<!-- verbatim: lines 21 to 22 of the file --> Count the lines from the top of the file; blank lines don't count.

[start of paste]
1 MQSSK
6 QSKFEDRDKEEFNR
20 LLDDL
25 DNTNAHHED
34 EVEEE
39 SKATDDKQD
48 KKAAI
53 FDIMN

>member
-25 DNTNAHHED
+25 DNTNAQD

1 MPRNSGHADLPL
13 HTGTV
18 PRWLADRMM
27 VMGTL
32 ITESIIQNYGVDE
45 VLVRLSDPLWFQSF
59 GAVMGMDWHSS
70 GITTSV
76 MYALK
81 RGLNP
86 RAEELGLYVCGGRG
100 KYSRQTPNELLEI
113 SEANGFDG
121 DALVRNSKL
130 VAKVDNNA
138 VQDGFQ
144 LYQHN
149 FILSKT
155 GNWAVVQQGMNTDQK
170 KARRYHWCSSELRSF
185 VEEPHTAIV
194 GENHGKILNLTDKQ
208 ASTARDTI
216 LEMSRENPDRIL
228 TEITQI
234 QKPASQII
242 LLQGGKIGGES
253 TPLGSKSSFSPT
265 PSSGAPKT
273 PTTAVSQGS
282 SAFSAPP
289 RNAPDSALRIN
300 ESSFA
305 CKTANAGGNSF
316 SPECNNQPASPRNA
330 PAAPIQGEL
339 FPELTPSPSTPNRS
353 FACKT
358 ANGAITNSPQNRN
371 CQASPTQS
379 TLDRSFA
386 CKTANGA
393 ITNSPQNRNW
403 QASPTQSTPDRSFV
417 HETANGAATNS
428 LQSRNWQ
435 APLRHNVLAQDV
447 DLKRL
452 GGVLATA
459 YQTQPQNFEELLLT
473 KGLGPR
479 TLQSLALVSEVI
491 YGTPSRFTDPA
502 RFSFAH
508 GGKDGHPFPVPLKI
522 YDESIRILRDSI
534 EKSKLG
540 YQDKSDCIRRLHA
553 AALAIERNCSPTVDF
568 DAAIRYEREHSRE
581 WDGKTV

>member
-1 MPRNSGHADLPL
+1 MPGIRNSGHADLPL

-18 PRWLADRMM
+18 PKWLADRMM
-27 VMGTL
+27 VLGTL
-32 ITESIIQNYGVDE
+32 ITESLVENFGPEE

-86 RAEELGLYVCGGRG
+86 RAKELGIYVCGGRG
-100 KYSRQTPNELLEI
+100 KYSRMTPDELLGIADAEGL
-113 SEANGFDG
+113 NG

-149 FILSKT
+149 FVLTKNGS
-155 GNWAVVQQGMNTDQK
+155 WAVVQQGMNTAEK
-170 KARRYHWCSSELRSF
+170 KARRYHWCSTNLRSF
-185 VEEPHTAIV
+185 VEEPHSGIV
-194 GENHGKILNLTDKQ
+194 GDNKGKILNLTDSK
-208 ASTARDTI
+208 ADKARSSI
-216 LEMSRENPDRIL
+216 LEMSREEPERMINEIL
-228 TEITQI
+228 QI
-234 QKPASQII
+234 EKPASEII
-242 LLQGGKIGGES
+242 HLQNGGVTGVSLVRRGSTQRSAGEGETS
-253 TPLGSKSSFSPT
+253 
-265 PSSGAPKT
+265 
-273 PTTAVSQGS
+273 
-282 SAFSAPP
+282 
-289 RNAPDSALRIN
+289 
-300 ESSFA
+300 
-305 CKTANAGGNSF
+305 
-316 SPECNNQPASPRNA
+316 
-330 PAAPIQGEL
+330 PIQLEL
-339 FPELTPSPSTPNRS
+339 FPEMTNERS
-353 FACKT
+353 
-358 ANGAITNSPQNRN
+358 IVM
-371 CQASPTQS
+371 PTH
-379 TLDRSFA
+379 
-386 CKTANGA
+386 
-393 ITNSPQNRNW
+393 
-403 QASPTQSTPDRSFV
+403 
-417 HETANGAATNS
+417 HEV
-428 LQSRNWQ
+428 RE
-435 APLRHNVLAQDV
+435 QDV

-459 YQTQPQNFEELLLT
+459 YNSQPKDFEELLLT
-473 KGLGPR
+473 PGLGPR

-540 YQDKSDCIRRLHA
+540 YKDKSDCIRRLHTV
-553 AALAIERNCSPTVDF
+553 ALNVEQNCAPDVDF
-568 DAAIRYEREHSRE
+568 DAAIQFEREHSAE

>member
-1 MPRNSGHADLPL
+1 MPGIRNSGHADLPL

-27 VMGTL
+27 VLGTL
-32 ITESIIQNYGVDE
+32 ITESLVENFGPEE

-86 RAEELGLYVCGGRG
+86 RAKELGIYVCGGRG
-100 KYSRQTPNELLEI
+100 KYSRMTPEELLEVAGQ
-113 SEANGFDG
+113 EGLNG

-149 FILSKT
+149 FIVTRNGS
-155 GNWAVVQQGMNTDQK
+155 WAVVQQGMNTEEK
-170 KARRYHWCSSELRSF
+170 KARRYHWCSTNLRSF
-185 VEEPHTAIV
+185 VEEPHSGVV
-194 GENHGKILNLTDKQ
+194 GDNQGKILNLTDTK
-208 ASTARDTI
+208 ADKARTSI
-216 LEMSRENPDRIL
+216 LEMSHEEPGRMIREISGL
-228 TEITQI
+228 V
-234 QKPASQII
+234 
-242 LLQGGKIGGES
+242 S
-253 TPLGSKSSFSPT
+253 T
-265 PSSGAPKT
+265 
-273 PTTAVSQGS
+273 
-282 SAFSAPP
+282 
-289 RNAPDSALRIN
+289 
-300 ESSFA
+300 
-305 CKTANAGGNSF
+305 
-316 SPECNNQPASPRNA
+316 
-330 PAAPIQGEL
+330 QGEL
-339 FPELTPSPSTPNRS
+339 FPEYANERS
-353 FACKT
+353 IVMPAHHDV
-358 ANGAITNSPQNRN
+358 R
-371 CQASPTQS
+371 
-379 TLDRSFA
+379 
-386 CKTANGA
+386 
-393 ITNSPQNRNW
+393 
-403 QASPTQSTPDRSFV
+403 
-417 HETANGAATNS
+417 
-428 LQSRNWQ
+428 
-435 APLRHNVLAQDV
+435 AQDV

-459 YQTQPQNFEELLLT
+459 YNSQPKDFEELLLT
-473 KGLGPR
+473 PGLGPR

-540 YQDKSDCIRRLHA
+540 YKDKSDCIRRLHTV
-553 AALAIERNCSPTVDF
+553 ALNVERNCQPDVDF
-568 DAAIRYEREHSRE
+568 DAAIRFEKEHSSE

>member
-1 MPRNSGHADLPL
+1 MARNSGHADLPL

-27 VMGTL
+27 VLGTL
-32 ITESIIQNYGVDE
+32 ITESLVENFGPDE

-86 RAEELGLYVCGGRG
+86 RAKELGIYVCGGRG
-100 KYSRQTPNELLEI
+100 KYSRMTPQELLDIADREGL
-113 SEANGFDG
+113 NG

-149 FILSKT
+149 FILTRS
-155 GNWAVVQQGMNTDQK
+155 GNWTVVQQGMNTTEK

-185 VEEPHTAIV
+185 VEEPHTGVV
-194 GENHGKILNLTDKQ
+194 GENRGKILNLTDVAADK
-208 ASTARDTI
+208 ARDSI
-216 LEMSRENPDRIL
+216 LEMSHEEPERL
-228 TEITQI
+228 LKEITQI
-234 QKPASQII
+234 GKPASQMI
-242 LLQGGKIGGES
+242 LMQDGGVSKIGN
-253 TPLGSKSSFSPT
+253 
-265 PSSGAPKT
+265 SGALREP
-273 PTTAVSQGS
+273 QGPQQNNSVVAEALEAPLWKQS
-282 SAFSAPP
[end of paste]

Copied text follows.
81 RGLNP
86 RAEELGLYVCGGRG